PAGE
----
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PHI 120 — Épater la Bourgeoisie: Two Centuries of Western Cultural Criticism

Quarter: Fall
Day(s): Mondays
Course Format: Live Online (About Formats)
Duration: 7 weeks
Date(s): Oct 11—Nov 29
Time: 7:00—8:50 pm (PT)
Refund Deadline: Oct 13
Unit: 1
Tuition: $370
Instructor(s): Frederick M. Dolan
Class Recording Available: Yes
Status: Open
Please Note: No class on November 22
DOWNLOAD THE SYLLABUS » (subject to change)
Fall
Live Online(About Formats)
Mondays
7:00—8:50 pm (PT)
Date(s)
Oct 11—Nov 29
7 weeks
Refund Date
Oct 13
1 Unit
Fees
$370
Instructor(s):
Frederick M. Dolan
Recording
Yes
Open
Please Note: No class on November 22
DOWNLOAD THE SYLLABUS » (subject to change)
Many of our greatest philosophers, intellectuals, novelists, poets, artists, critics, and more recently, filmmakers have something in common: contempt for the middle class. Although from ancient times the presence of a strong middle class was commonly associated with positive values such as political stability and enlightened attitudes, modern elites tend to see in middle-class life hypocrisy, superficiality, vapidity, narcissism, selfishness, and corruption. And although for a long time this attitude seemed more characteristic of Europeans than Americans, the decades following the 1960s have seen the "Europeanization," in this sense, of American intellectuals. What is the source and meaning of this animus, and how should we evaluate the criticisms to which it gives rise? In this course, we will explore leading originators and exponents of anti-bourgeois sentiment such as Voltaire, Jean-Jacques Rousseau, Honoré de Balzac, Charles Baudelaire, Søren Kierkegaard, Ralph Waldo Emerson, Mark Twain, Friedrich Nietzsche, Marcel Proust, T.S. Eliot, Ezra Pound, Martin Heidegger, Herbert Marcuse, Samuel Beckett, J.D. Salinger, Allen Ginsberg, Luis Buñuel, and Francis Ford Coppola, among others. We’ll also give some thought to how more recent attacks on the middle class relate to this now centuries-old tradition.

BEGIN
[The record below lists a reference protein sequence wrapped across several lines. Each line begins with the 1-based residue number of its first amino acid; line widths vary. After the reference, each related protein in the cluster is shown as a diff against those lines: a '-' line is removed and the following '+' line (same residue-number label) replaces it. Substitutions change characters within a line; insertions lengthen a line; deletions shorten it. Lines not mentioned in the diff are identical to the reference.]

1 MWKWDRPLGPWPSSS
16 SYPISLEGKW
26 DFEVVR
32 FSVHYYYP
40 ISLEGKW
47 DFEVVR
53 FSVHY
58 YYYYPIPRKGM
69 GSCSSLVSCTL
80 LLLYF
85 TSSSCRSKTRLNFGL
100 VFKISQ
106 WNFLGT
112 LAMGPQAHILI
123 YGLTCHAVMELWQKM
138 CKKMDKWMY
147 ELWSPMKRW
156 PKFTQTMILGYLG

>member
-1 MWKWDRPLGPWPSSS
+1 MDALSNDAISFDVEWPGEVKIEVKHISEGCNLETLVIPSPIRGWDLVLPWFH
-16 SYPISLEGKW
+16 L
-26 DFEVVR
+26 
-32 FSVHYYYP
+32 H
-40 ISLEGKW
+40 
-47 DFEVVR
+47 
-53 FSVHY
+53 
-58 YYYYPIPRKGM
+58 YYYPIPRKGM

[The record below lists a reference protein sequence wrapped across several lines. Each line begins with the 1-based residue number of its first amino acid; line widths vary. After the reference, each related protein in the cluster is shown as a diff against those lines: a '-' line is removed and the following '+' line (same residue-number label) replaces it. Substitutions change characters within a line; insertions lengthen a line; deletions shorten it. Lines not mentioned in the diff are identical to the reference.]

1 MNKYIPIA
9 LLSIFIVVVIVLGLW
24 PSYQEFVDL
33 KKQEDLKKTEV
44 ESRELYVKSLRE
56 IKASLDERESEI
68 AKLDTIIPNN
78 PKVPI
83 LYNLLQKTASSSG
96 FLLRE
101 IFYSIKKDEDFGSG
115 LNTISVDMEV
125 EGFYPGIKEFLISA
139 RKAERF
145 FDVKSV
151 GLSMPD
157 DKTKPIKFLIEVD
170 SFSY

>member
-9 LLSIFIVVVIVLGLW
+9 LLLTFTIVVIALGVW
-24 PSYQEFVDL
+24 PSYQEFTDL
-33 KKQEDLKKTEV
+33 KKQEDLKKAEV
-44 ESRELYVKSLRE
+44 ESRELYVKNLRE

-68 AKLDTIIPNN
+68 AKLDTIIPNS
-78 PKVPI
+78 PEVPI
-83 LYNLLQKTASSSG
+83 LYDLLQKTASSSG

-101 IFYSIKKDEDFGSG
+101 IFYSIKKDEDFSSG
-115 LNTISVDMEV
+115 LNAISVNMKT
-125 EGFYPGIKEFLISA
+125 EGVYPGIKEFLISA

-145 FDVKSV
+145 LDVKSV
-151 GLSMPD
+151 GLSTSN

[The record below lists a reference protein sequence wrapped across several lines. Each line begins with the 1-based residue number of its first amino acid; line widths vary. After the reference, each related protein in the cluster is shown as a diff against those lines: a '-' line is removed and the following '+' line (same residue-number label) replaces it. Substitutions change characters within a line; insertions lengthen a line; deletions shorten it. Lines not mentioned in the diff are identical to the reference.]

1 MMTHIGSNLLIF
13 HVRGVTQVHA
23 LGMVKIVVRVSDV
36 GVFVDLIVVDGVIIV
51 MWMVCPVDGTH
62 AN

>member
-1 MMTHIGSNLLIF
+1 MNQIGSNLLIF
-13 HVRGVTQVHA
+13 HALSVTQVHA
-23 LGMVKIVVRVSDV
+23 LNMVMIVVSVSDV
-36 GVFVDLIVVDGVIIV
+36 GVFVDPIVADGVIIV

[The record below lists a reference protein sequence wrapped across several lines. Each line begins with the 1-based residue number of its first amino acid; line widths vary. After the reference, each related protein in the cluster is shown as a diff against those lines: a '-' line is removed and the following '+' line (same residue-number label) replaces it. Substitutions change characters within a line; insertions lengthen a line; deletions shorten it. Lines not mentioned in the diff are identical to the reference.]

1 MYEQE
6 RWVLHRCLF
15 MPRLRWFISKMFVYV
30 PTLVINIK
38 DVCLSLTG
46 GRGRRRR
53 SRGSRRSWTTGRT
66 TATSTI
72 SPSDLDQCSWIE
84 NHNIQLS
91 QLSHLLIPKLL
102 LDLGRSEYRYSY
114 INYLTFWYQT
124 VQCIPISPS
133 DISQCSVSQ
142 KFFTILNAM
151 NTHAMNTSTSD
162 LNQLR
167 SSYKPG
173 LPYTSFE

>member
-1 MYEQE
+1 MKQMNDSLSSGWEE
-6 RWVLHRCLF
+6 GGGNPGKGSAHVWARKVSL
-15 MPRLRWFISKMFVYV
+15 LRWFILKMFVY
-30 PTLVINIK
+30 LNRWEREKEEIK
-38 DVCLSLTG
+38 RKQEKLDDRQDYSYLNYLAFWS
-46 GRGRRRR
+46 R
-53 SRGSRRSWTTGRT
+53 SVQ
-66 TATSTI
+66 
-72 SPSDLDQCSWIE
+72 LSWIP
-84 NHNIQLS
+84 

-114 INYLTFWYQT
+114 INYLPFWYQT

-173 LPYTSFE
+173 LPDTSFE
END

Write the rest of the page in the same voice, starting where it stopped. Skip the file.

FREDERICK M. DOLAN
Professor of Rhetoric, Emeritus, UC Berkeley

Frederick M. Dolan’s interests include political and moral philosophy, theories of interpretation, and aesthetics and the philosophy of art. He received a PhD from Princeton.

Textbooks for this course:

There are no required textbooks; however, some fee-based online readings may be assigned.